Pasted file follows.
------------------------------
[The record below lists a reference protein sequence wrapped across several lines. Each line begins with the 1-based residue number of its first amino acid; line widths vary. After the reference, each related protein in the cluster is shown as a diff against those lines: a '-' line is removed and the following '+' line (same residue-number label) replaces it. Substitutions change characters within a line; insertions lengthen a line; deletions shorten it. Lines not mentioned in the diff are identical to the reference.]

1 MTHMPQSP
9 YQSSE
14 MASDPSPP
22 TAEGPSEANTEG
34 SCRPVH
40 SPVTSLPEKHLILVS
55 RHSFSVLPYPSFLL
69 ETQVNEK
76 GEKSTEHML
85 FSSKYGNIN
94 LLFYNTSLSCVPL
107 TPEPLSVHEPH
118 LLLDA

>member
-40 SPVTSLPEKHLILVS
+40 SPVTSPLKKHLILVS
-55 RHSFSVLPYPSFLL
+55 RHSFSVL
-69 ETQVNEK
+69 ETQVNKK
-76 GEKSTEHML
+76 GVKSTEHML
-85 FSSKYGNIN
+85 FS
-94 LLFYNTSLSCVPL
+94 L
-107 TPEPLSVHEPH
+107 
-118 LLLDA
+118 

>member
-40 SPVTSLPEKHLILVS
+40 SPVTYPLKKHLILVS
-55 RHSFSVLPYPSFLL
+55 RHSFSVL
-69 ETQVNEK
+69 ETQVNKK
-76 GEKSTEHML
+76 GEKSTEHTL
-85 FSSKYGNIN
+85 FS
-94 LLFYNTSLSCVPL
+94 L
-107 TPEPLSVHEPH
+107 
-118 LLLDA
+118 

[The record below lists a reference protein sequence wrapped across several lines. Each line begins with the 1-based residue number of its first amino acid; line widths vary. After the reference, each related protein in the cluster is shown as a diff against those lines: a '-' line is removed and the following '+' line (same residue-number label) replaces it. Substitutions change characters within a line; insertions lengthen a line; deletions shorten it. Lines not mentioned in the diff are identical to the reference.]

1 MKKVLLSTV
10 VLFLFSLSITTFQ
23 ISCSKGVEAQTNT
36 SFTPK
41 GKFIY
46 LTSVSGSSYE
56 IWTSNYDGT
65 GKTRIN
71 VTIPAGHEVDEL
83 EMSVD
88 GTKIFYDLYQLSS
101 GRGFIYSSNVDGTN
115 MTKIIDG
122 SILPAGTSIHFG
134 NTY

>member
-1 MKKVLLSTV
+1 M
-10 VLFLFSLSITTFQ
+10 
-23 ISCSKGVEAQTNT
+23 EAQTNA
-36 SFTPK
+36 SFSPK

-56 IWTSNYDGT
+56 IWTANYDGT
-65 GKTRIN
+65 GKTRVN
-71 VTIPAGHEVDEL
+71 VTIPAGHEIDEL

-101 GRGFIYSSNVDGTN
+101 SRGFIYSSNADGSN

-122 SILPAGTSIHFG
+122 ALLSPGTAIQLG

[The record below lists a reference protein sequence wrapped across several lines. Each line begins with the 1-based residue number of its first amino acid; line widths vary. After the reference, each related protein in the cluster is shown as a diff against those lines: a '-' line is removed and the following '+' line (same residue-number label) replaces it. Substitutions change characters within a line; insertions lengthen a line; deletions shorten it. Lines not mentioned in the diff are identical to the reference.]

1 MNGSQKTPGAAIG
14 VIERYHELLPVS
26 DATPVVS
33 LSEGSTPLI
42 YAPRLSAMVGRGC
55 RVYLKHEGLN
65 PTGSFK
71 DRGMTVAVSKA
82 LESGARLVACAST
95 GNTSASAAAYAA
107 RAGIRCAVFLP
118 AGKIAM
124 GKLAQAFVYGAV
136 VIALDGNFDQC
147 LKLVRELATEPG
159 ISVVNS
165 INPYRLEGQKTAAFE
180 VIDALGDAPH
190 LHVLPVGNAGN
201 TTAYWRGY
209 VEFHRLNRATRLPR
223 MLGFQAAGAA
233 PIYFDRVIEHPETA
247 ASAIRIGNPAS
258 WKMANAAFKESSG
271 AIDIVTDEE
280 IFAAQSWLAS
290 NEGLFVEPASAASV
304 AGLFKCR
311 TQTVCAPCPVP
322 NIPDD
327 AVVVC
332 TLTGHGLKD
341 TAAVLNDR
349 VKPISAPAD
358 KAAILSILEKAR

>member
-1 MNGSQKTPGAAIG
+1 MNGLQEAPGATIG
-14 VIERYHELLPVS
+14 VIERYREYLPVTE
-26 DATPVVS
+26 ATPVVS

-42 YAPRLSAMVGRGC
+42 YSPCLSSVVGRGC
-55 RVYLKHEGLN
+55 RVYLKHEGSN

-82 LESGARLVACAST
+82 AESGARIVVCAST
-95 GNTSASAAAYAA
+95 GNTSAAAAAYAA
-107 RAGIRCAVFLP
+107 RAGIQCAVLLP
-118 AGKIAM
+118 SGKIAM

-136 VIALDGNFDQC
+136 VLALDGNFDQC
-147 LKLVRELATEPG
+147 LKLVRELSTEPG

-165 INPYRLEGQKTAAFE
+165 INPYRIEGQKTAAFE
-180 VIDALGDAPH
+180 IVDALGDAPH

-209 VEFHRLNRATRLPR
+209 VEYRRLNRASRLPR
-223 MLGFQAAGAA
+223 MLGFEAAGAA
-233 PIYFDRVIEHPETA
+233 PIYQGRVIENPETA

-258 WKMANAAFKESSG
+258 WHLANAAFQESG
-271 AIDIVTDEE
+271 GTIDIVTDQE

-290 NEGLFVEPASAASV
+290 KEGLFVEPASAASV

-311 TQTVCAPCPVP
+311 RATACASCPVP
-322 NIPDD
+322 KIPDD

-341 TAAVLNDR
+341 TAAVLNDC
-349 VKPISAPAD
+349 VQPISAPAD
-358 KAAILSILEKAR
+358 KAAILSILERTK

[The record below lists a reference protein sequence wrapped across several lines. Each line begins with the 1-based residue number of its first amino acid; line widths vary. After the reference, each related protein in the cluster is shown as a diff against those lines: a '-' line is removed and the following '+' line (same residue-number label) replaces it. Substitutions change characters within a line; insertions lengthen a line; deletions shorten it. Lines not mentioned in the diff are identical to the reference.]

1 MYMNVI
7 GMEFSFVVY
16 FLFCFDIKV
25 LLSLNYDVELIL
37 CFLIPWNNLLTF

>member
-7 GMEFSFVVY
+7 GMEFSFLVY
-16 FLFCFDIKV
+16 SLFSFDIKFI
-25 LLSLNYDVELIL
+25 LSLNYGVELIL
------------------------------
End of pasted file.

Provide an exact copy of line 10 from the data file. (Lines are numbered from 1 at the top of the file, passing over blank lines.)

76 GEKSTEHML